We left on Friday and spent one night in an RV park in Clear Lake Iowa. Our driving distances are short, we arrive early at every destination – a rather relaxed way to travel! By early afternoon, we arrived in Estherville Iowa at a Harvest Host: Little Swan Lake Winery.
The main building featured the wine-tasting area and gift shop. The far door was the entrance to the music/dinner venue. The metal tower structure beyond that had two B&B apartments, the very top was an informal gathering area. There was a 2-bedroom apartment on the second floor at the left end of the red building. Included in the B&B was a bottle of wine and a hot breakfast (eggs in a cloud).
We were early into the tasting room and purchased a few bottles.
Scott, the owner:
When we booked this HH, we also reserved a table for the meal + music event that evening. What a great accent to this overnight.
Music by Lauren and the Drifters:
The meal was simple, a bison burger and cole slaw – everything was delicious. The place was packed. The B&B overnighters had their own staircase to come down into the venue and their own special table.
Everyone was having a great time. I took a little break to go to the bathroom, came back, quickly grabbed my camera .. a few people were having a REALLY good time (this is actually 3 people dancing together):
Little Swan Lake Winery also raise their own bison!
We’d planned to ride to Harmony even though the map said there were some steep climbs. We’d ridden uphill to Fountain, so how hard could these climbs be.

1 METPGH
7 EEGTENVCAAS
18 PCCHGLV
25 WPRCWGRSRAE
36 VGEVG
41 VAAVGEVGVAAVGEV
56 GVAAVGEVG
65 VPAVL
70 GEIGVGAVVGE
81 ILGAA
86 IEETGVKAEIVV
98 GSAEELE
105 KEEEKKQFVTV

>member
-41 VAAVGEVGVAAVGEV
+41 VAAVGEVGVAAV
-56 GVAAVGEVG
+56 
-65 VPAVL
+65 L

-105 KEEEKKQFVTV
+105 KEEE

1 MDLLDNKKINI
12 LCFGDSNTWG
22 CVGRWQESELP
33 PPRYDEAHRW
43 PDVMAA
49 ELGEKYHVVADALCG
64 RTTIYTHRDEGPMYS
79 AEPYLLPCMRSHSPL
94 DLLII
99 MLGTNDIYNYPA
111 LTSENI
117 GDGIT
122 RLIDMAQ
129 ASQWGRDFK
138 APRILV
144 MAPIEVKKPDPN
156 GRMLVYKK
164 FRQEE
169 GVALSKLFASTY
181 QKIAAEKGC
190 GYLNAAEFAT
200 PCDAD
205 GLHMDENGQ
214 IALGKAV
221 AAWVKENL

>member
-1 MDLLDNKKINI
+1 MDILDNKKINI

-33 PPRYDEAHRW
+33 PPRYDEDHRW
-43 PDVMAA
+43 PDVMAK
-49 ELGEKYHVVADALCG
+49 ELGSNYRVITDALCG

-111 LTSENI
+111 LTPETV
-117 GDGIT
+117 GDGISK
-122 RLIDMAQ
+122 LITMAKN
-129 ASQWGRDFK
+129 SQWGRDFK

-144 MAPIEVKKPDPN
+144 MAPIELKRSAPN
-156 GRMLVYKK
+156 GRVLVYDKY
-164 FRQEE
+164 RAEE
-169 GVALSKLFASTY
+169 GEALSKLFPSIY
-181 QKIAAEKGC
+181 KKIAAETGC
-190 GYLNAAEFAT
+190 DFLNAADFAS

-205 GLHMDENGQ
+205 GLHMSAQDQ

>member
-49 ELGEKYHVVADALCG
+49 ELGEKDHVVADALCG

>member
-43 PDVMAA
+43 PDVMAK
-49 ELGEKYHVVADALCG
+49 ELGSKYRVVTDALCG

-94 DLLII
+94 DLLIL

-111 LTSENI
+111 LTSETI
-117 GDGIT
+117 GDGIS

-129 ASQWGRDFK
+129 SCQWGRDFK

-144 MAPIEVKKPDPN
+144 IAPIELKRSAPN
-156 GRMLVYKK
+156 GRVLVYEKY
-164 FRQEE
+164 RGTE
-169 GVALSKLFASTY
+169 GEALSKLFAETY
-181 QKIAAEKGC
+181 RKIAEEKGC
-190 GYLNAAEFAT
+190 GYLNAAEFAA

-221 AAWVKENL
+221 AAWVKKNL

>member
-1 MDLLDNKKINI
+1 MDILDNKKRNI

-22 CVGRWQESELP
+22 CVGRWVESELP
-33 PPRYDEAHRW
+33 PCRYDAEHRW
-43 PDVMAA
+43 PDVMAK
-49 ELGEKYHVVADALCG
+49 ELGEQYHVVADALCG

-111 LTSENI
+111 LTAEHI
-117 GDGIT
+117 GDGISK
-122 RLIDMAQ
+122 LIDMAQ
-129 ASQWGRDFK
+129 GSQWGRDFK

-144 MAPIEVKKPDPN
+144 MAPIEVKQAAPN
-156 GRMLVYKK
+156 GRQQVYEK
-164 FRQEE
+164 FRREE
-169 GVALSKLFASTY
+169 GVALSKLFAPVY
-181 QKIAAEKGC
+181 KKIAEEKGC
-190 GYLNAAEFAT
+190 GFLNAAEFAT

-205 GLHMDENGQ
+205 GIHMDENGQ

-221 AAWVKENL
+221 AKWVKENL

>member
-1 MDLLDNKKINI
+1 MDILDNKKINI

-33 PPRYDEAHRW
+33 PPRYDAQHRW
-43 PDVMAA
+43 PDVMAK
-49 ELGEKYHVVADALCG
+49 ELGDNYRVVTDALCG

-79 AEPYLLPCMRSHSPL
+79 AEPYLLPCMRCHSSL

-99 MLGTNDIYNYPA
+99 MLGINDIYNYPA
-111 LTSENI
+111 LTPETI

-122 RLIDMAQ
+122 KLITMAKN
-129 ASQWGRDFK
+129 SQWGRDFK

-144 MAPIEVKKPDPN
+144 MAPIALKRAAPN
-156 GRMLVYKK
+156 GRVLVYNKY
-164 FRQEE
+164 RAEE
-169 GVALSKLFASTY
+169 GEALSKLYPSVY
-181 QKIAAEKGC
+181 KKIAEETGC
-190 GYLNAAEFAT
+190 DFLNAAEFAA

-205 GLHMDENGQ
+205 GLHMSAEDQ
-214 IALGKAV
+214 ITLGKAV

As it turned out, there are two trails out of Preston and we did not ride toward Harmony. Instead we rode to Isinours Junction, the intersection with the Root River Trail, then turned around and rode back to Preston. We took a selfie here a few days ago when we rode (right to left) from Whalan to Fountain and back.
From Preston, we now headed toward Harmony.
We crossed over Watson Creek many times.
Hazard! – but a small mown path over to the side.
Shortly after this, the climbing began. No thanks, we turned around, back to Preston. Fun ride and trail today – 25 miles. SE Minnesota along the Root River = a great cycling destination. I would come back here.
It was supposed to be the hottest day of the week, so we planned a short ride. Get up at 5 am – very foggy. 6 am – ok, slightly foggy but more light, let’s do this. We were able to ride along the campground trail
toward Whalen until we had to get onto MN-16 for a brief time. At this time of the morning, we encountered zero cars in either direction. There was a 12-inch paved shoulder and and 24-inch gravel shoulder right of that.
We stopped at Lanesboro Pastry Shoppe and got a scone before riding back. It looked like they also served really good breakfasts. The place was filled with the local guys maybe 20 of them. I think they solved most of the world’s problems this morning before leaving to start the day’s work.
We returned the same way we came for a short 13 mile ride. Crossing the Root River in Whalan:
We got back at 9, then the raindrops began to fall as I locked up the bikes. It rained for the next 2 hours. Thank you Mother Nature.
Today was supposed to be Tubing Tuesday, a 3-hour float down the Root River. But it rained off and on right up to our meet-up time and I was not keen on the whole idea anyway. Plan B: a “progressive dinner” working around a trip to the library which seems to have the most reliable Internet access in the area.
The first couple of places were closed. We walked through the door of Home Sweet Home at 1:55, five minutes before they closed. They were nice enough to make chicken street tacos for us as long as we’d eat on the patio. No problem.
Our plan had been to order one shareable plate at each stop. These street tacos were huge and delicious:
We went into a few shops as we walked back toward the library and stopped for ice cream at:
We were quite successful at the library for almost two hours and then, even there, everything slowed down and eventually stopped loading.
One last stop, Unwined: